What constitutes “real radio”?

This is a question that’s being asked a lot these days.

For me, the answer is fairly simple.

If it involves RF leaving my station on a frequency which requires me to have an amateur radio licence to transmit on, then it’s “real radio”.  That is, it’s “Amateur radio”.

That includes, HF, VHF, UHF, etc and any appropriate mode on those bands.  Therefore FT8 is real radio, chatting via a repeater on 70cms is real radio, DMR and D-Star are real radio (although I’m far happier using them to talk to locals when they’re unlinked from their internet backbone). Simplex natters on 2m are real radio as is working the DX on HF bands using SSB, CW, RTTY or any other data mode.

Anything which doesn’t include RF leaving my shack on a frequency range listed in my Lifetime radio licence as issued to by my Ofcom is quite simply not amateur radio.  The laughably named “Network radio” is not amateur radio and how it can claim to be is beyond me.   Neither is CQ100 (QsoNet) or HamSphere and what makes them worse is you have to pay a subscription service to use something which isn’t actually amateur radio.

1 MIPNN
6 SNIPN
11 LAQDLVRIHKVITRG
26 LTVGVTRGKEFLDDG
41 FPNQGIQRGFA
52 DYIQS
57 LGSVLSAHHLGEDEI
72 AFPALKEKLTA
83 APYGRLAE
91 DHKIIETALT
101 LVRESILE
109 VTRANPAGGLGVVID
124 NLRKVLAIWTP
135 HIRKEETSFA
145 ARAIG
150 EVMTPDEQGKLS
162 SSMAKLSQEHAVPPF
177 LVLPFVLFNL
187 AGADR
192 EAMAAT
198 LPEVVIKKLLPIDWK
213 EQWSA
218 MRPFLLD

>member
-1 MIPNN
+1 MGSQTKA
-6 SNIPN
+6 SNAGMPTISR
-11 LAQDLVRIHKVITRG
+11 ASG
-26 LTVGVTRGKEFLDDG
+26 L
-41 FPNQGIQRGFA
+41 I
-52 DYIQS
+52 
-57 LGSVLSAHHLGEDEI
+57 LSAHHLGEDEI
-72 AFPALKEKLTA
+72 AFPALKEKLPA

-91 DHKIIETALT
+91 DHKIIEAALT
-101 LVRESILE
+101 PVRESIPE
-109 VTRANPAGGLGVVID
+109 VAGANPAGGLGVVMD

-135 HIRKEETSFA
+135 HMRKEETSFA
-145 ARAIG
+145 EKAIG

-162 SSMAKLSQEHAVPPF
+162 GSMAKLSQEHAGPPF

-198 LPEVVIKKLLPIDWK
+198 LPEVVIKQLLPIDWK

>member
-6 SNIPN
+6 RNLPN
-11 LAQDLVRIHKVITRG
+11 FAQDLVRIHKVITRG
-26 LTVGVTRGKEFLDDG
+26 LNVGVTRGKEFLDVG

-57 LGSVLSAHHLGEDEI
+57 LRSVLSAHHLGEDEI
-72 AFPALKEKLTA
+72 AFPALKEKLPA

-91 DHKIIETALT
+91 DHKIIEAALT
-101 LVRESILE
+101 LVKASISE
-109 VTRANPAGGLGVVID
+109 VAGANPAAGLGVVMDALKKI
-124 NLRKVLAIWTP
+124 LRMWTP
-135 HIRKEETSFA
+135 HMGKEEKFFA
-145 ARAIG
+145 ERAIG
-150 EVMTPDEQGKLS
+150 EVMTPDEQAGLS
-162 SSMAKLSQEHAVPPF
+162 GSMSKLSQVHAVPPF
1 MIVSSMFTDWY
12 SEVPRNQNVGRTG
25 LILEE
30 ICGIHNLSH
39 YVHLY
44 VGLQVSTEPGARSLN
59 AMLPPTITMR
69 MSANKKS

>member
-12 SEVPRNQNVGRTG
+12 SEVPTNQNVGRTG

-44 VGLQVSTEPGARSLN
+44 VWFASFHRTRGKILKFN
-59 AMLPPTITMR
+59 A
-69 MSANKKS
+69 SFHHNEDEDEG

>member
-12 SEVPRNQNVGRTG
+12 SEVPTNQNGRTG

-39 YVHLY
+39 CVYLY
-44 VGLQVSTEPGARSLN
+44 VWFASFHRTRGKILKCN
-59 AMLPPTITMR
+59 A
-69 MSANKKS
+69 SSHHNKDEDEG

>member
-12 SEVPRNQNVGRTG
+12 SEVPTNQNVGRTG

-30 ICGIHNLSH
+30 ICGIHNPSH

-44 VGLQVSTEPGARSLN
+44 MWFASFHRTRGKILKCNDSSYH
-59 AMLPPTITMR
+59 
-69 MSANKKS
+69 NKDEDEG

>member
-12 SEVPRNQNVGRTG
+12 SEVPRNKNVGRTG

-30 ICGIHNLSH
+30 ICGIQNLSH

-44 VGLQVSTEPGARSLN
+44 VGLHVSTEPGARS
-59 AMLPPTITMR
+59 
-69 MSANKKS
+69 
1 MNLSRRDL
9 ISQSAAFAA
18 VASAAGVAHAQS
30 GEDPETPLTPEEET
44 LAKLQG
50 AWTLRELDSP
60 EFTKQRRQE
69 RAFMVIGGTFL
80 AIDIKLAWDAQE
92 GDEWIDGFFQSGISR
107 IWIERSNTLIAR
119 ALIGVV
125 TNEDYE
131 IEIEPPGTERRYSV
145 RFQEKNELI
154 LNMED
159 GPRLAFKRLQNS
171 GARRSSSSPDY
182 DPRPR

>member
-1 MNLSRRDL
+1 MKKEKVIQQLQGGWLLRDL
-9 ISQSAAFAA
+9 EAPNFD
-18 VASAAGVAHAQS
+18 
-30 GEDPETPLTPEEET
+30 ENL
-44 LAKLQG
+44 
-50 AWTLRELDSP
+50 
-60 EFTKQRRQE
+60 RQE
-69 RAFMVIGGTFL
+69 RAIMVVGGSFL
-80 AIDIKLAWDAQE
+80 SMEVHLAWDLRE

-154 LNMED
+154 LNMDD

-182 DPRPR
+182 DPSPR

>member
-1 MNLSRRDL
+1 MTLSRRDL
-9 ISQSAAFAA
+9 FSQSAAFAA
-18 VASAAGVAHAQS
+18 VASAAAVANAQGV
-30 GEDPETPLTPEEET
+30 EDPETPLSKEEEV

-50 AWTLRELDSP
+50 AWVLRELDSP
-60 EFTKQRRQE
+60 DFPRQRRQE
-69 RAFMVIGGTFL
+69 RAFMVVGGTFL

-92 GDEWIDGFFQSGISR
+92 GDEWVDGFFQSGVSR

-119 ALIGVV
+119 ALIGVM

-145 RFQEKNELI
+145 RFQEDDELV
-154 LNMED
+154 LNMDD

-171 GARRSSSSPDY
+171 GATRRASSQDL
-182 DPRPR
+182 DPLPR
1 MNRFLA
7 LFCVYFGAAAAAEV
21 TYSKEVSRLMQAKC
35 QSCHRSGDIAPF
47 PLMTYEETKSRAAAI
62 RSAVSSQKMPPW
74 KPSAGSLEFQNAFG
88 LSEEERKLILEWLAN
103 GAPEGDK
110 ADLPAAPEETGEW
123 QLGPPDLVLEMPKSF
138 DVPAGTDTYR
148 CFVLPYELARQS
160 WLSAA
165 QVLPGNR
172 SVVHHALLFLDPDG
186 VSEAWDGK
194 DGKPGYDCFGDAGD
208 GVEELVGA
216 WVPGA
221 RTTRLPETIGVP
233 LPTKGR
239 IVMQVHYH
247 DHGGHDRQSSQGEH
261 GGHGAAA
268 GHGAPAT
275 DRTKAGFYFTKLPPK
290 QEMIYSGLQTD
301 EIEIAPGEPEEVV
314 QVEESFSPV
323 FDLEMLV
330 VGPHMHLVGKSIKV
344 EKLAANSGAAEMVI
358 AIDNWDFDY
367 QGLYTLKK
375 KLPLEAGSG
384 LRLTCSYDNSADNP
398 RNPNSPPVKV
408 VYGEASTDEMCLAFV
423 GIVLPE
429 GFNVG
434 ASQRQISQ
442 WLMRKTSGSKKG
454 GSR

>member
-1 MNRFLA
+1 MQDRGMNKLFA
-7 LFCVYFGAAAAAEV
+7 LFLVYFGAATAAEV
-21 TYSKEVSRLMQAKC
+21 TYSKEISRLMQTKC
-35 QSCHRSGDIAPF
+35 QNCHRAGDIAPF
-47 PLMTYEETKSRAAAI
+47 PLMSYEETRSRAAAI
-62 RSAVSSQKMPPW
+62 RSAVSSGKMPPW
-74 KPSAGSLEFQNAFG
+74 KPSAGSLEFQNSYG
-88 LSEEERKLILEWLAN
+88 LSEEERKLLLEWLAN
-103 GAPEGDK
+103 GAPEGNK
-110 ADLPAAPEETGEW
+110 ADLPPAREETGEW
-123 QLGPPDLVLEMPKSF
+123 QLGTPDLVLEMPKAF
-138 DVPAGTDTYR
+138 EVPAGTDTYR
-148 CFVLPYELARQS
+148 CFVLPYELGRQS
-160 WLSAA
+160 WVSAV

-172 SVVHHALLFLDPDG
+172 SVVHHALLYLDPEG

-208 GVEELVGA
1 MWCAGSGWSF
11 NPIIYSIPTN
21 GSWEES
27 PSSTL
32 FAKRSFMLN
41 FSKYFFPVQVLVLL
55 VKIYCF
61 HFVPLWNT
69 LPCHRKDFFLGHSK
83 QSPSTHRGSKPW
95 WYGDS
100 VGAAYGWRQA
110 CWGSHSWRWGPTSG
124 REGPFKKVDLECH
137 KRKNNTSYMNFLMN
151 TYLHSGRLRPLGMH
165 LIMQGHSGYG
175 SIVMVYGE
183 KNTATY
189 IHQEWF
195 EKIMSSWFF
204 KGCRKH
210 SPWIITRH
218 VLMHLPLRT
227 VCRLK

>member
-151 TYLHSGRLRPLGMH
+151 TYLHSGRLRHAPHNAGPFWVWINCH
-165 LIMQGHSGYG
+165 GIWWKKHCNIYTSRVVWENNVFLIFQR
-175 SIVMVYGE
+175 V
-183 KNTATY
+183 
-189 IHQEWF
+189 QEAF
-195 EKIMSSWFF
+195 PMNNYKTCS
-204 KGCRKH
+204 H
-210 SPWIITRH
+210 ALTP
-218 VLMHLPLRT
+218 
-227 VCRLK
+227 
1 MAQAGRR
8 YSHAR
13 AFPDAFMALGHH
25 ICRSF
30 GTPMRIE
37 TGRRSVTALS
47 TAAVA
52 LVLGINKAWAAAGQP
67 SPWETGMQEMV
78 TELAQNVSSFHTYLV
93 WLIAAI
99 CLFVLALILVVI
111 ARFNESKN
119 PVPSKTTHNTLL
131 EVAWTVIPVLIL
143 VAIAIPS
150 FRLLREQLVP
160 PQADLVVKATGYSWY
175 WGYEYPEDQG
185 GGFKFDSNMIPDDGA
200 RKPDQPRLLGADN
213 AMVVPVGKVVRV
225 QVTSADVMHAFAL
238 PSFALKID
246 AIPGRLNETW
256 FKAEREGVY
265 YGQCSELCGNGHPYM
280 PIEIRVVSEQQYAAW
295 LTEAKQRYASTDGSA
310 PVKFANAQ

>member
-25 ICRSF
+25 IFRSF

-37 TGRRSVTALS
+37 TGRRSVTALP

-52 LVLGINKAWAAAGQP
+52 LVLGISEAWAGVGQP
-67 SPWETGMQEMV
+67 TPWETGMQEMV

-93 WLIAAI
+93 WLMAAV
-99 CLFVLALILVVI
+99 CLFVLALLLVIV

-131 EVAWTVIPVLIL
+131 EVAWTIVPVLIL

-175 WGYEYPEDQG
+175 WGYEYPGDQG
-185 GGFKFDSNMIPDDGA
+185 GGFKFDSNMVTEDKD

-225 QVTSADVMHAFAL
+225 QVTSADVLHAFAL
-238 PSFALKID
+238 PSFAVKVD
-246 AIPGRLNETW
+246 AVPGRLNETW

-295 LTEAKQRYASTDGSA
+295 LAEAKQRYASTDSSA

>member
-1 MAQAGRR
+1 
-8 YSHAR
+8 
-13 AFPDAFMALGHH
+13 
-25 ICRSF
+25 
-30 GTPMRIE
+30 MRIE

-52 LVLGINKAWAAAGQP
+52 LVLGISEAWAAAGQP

All licensed radio amateurs have passed an examination, whether it be the old written exam, the C&G multiple choice or the newer exams and this demonstrates an interest and understanding in radio.  I think it’s quite insulting and demeaning to the hobby to communicate using cellular or internet technology and call it amateur radio.

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